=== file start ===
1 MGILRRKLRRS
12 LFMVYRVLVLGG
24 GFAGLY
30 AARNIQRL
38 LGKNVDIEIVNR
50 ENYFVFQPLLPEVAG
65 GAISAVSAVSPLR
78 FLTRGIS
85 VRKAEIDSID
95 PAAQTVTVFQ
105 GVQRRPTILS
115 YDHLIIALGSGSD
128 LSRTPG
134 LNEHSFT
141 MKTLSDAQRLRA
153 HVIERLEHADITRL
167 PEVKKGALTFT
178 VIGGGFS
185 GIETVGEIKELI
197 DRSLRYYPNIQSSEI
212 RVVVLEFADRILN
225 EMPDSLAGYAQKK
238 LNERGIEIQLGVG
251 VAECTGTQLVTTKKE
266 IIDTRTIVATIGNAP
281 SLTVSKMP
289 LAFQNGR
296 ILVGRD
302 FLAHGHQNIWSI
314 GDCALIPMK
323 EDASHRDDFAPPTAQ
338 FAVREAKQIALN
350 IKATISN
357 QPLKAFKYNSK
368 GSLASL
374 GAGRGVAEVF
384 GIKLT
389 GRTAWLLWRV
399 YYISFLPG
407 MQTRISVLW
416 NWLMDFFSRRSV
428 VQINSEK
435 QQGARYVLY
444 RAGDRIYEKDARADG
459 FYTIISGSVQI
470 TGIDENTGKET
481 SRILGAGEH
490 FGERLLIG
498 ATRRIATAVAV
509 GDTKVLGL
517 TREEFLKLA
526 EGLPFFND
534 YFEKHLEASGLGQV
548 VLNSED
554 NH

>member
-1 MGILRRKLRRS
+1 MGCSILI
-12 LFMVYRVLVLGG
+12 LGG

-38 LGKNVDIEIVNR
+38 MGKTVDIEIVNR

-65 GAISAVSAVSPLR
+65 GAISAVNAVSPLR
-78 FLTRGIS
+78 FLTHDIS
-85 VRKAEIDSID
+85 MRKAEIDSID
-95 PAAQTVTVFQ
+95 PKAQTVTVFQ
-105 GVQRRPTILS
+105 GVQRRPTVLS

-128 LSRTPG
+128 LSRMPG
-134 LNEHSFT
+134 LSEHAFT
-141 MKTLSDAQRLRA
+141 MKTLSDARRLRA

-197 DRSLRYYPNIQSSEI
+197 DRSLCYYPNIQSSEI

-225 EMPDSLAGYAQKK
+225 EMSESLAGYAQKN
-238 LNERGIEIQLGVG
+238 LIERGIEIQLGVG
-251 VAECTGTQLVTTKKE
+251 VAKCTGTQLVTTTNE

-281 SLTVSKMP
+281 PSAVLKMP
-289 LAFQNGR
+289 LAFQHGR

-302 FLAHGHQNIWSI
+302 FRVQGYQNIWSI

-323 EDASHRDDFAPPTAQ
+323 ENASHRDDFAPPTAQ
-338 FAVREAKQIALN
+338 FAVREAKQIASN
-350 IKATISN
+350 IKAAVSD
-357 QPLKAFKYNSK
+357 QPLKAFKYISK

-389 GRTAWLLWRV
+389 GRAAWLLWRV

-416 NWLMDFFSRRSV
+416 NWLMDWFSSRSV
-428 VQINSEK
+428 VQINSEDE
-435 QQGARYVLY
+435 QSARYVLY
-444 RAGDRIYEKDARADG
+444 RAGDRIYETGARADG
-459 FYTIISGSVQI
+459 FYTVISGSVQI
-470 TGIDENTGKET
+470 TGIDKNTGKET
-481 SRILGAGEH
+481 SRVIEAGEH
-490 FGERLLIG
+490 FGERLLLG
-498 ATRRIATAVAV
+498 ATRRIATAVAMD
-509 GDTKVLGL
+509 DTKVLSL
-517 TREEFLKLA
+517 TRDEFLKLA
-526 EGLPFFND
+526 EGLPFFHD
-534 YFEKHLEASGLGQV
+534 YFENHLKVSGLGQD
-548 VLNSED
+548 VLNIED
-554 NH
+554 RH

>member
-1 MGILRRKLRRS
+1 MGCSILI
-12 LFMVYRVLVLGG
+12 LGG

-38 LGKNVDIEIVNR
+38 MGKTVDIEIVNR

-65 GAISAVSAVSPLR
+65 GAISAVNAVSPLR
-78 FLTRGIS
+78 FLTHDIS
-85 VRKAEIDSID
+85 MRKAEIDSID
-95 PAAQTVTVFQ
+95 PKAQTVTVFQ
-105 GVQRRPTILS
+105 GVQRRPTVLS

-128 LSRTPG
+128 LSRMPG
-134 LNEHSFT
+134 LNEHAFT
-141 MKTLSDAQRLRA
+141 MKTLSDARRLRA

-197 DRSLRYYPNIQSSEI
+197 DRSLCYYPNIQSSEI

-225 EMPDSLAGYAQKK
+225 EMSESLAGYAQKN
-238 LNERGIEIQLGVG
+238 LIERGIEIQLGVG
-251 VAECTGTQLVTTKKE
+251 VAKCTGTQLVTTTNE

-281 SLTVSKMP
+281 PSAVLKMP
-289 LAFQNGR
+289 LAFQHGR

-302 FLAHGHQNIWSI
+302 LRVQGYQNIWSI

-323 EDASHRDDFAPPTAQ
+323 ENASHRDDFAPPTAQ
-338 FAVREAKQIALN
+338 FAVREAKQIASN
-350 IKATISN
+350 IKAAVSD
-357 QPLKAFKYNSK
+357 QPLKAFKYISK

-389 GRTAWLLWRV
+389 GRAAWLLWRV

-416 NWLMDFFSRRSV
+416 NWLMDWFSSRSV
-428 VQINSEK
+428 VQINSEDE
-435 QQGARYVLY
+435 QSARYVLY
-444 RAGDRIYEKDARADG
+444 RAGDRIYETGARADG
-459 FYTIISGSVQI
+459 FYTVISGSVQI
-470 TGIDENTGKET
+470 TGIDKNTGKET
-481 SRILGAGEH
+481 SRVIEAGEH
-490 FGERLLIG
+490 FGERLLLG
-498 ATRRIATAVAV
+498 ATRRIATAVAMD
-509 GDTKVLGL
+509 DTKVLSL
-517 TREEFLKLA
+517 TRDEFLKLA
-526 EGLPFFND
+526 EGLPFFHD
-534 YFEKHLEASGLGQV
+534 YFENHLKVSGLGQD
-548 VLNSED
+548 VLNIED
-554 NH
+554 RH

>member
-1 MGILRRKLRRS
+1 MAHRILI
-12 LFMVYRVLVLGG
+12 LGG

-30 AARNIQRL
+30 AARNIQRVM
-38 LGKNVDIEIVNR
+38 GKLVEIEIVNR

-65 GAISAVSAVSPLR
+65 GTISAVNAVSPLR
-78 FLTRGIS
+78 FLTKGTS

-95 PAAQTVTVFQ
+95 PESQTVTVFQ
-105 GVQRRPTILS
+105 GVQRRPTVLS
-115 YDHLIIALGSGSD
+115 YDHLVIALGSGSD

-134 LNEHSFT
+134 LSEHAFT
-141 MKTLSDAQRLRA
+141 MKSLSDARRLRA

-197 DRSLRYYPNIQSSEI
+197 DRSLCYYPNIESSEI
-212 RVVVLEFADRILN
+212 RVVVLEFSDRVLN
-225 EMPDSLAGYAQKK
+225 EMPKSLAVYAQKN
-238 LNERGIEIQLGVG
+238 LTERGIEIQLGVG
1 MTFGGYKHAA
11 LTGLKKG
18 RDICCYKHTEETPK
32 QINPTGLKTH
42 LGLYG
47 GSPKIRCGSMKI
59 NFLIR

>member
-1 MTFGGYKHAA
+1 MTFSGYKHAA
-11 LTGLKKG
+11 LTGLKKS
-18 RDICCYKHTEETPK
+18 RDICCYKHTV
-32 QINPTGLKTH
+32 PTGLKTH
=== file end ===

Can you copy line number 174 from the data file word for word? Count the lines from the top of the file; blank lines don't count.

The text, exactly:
-350 IKATISN